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Change In Contract Clause Creates Trade Flexibility With Avalanche Defenseman



Avalanche MacDermid Manson

I’m not saying the Colorado Avalanche will trade Josh Manson this summer, but recent a change to one of the clauses in his contract now gives them some options.

When the Avalanche signed Manson to his four year, $18 million contract after winning the Stanley Cup in 2022, a no-trade clause was included. That’s typically the price you pay when you sign someone who is scheduled to be an unrestricted free agent. For the first two years of the deal, Manson’s contract included a full no-trade clause.

That is no longer the case.

On June 15, 2024, that no-trade clause went from applying to every team in the league to now just applying to 12 other NHL teams, according to CapFriendly (you will be missed). That means that Manson has to submit a list of 12 teams he would deny a trade to. That doesn’t mean the Avalanche couldn’t trade him to any of those teams, but they would have to go to Manson to get permission to make that move. If he says no, which he would have the right to do, the deal doesn’t happen. They wouldn’t have to do that for the other 19 teams not included on his no-trade list.

Manson, who will turn 33 right after training camp ends this October, is coming off his most productive NHL season since 2017-18, having scored a career high eight goals and picking up 25 points. A big reason he was able to do that is because he was able to stay on the ice. Availability had been an issue for Manson over the previous four seasons. Between 2019 and 2023, he had only managed to dress in 167 of a possible 302 games.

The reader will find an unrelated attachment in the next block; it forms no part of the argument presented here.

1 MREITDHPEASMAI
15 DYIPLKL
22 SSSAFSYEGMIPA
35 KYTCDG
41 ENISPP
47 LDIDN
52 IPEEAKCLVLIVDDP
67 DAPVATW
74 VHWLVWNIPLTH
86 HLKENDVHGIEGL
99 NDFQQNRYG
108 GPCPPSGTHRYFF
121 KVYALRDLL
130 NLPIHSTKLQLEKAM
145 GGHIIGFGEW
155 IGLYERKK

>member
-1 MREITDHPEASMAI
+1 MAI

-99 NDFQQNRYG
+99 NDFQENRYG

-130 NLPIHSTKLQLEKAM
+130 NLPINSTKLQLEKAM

During the 2022-23 campaign with the Avalanche, his first full season after signing the big contract, he was limited to just 27 games due to an abdominal injury. Manson had surgery to repair that issue last summer, and after missing most of training camp, dressed in 76 games this past season, as well as all 11 in the playoffs. That’s a big improvement, but given his injury history, style of play, and age, can you expect that to happen again?

Manson is a solid defenseman who has a lot more skill than you might expect, but he is also is a bit unpredictable at times. He’ll make ill-advised pinches at the offensive blueline and in the neutral zone that leave his defensive partner hanging, and is prone to the ugly giveaway from time-to-time. On the flip side, he brings an element that no other defenseman on the roster can provide, and that’s a nasty side. If you trade him, a relatively small defensive core suddenly gets a little smaller.

If the Avalanche are trading Manson, they would look to replace him with someone who would cost less. At $4.5 million, you could argue Manson is a little overpaid for what he provides. There are some bigger defensemen that will be available on the free agent market this summer, including Dmitry Kulikov, Brenden Dillon, and Jani Hakanpää, just to name a few. With the salary cap going up, GM’s might go a little crazy this off-season, but none of those guys should get the $4.5 million that Manson currently is making. I’m sure there’s one GM out there that wants to prove me wrong, though.

Trading Manson is far from a guarantee, but with this recent change in his contract, the Avalanche now have a bit of flexibility.

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